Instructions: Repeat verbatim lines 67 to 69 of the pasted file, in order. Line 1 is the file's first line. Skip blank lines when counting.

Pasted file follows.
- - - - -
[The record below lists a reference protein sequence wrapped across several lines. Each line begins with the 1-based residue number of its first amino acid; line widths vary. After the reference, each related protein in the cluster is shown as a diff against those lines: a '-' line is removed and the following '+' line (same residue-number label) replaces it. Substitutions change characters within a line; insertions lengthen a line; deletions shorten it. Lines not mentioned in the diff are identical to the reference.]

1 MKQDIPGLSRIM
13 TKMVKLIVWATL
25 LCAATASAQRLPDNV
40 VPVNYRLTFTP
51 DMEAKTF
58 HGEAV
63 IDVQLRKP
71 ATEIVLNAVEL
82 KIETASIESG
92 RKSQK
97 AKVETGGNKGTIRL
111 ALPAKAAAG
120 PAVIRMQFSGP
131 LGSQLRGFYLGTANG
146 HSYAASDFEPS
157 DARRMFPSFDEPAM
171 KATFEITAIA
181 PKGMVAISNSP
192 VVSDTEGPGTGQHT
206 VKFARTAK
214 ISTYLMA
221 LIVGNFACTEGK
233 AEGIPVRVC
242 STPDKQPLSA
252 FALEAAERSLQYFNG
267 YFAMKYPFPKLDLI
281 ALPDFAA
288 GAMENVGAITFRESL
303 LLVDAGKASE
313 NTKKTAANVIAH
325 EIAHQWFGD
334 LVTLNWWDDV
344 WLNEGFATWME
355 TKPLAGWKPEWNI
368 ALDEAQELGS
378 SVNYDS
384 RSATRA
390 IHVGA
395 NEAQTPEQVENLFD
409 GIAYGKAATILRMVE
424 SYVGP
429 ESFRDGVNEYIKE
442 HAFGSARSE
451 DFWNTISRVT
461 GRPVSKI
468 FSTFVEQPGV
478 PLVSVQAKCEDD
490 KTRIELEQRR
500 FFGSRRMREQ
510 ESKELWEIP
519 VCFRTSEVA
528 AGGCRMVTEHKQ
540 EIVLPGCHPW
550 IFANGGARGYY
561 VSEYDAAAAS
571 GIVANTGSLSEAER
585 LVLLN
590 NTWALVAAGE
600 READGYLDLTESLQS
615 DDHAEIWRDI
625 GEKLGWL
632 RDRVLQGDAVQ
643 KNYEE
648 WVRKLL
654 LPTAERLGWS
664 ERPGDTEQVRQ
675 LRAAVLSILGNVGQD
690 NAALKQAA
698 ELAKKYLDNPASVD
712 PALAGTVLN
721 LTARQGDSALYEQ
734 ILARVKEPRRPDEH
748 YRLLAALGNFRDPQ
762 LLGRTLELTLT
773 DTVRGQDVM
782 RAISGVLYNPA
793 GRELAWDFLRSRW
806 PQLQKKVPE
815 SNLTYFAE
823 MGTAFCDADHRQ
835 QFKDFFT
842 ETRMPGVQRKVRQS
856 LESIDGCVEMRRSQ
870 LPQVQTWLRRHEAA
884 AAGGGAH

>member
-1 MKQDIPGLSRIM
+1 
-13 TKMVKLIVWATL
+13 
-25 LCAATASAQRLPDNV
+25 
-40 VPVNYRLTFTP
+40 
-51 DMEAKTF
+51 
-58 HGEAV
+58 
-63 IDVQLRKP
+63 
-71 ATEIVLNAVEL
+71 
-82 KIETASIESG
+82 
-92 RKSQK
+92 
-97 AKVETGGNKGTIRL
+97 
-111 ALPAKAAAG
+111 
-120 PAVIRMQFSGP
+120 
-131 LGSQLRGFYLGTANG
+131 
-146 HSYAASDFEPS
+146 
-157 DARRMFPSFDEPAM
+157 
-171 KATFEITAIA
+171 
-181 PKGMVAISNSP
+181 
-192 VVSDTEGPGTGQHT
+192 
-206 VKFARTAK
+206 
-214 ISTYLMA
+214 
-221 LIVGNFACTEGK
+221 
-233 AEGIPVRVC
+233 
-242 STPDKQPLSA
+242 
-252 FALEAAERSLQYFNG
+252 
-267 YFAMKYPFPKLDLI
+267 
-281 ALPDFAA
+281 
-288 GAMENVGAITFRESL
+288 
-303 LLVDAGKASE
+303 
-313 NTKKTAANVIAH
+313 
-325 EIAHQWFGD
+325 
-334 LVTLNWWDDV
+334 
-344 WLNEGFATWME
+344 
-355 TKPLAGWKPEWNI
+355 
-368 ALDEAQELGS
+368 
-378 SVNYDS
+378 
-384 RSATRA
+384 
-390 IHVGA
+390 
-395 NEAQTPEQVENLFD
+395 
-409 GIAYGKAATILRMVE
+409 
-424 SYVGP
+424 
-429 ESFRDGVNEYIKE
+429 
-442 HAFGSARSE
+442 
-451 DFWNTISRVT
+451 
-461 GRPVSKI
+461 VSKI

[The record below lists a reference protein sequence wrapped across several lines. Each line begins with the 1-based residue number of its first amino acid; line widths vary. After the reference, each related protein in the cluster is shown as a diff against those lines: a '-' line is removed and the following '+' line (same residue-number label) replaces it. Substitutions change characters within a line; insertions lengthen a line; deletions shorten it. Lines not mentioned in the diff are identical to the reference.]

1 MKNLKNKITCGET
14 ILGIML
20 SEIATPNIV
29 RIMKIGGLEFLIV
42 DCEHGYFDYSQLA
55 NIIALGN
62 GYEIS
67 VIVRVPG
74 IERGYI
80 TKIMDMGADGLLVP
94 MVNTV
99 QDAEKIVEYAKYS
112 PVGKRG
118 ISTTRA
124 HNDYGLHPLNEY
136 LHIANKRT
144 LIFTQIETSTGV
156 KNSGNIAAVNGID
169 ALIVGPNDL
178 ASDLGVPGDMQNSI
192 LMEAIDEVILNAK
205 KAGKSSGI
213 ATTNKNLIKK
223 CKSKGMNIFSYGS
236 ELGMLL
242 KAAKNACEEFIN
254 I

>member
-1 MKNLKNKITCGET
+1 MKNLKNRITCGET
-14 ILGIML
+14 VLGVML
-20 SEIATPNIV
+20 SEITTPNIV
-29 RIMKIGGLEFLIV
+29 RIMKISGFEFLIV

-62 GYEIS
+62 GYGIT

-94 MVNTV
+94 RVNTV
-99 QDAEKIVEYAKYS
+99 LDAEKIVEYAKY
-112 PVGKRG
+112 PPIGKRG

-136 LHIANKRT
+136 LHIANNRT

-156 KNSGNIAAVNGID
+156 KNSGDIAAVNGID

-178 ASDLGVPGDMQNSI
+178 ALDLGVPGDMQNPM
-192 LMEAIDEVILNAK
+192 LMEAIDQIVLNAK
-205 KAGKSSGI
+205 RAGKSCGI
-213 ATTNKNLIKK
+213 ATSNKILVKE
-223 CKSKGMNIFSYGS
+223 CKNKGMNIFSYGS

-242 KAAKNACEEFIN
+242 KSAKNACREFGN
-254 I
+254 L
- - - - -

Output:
664 ERPGDTEQVRQ
675 LRAAVLSILGNVGQD
690 NAALKQAA